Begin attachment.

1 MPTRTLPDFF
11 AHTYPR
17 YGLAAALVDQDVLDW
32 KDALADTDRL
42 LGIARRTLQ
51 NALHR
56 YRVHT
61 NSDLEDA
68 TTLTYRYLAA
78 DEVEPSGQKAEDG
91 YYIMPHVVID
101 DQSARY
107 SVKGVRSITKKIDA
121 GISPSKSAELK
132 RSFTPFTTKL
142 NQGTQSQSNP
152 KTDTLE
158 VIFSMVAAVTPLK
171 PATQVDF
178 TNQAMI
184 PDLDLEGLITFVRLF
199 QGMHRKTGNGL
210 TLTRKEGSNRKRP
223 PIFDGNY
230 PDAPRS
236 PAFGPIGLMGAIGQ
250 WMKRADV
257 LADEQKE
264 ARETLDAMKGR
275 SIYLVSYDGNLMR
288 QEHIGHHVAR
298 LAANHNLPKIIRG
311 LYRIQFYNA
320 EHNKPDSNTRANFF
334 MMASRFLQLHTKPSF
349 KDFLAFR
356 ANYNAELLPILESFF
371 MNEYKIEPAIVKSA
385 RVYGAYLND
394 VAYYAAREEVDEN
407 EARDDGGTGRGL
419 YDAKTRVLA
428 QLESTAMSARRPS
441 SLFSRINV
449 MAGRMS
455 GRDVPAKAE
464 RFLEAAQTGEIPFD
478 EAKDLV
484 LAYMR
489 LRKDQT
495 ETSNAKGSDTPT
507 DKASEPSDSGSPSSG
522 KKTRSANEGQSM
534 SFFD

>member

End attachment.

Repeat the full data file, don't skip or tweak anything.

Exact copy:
1 MPTRTLPDFF
11 AHTYPR
17 YGLAAALVDQDVLDW
32 KDALADTDRL
42 LGIARRTLQ
51 NALHR
56 YRVHT
61 NSDLEDA
68 TTLTYRYLAA
78 DEVEPSGQKAEDG
91 YYIMPHVVID
101 DQSARY
107 SVKGVRSITKKIDA
121 GISPSKSAELK
132 RSFTPFTTKL
142 NQGTQSQSNP
152 KTDTLE
158 VIFSMVAAVTPLK
171 PATQVDF
178 TNQAMI
184 PDLDLEGLITFVRLF
199 QGMHRKTGNGL
210 TLTRKEGSNRKRP
223 PIFDGNY
230 PDAPRS
236 PAFGPIGLMGAIGQ
250 WMKRADV
257 LADEQKE
264 ARETLDAMKGR
275 SIYLVSYDGNLMR
288 QEHIGHHVAR
298 LAANHNLPKIIRG
311 LYRIQFYNA
320 EHNKPDSNTRANFF
334 MMASRFLQLHTKPSF
349 KDFLAFR
356 ANYNAELLPILESFF
371 MNEYKIEPAIVKSA
385 RVYGAYLND
394 VAYYAAREEVDEN
407 EARDDGGTGRGL
419 YDAKTRVLA
428 QLESTAMSARRPS
441 SLFSRINV
449 MAGRMS
455 GRDVPAKAE
464 RFLEAAQTGEIPFD
478 EAKDLV
484 LAYMR
489 LRKDQT
495 ETSNAKGSDTPT
507 DKASEPSDSGSPSSG
522 KKTRSANEGQSM
534 SFFD

>member